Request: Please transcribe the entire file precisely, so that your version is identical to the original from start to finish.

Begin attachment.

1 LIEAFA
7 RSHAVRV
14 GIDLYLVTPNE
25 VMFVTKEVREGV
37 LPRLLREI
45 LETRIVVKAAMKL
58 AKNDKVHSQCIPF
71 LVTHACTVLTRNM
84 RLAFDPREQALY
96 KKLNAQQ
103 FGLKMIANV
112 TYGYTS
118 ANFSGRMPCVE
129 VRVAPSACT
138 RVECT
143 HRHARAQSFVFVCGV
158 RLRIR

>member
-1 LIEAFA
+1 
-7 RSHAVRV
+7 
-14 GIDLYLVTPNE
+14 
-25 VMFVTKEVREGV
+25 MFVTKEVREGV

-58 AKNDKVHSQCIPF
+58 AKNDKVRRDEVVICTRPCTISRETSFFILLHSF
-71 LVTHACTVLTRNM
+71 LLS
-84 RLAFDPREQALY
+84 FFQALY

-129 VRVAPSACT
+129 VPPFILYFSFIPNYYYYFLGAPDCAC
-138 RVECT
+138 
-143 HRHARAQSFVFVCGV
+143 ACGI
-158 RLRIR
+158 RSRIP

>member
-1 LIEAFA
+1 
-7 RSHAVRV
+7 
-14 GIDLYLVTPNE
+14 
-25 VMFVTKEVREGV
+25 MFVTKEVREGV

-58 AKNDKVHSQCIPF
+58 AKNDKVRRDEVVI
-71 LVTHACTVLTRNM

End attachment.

1 LIEAFA
7 RSHAVRV
14 GIDLYLVTPNE
25 VMFVTKEVREGV
37 LPRLLREI
45 LETRIVVKAAMKL
58 AKNDKVHSQCIPF
71 LVTHACTVLTRNM
84 RLAFDPREQALY
96 KKLNAQQ
103 FGLKMIANV
112 TYGYTS
118 ANFSGRMPCVE
129 VRVAPSACT
138 RVECT
143 HRHARAQSFVFVCGV
158 RLRIR

>member
-1 LIEAFA
+1 
-7 RSHAVRV
+7 
-14 GIDLYLVTPNE
+14 
-25 VMFVTKEVREGV
+25 MFVTKEVREGV

-58 AKNDKVHSQCIPF
+58 AKNDKVRRDEVVICTRPCTISRETSFFILLHSF
-71 LVTHACTVLTRNM
+71 LLS
-84 RLAFDPREQALY
+84 FFQALY

-129 VRVAPSACT
+129 VPPFILYFSFIPNYYYYFLGAPDCAC
-138 RVECT
+138 
-143 HRHARAQSFVFVCGV
+143 ACGI
-158 RLRIR
+158 RSRIP

>member
-1 LIEAFA
+1 
-7 RSHAVRV
+7 
-14 GIDLYLVTPNE
+14 
-25 VMFVTKEVREGV
+25 MFVTKEVREGV

-58 AKNDKVHSQCIPF
+58 AKNDKVRRDEVVI
-71 LVTHACTVLTRNM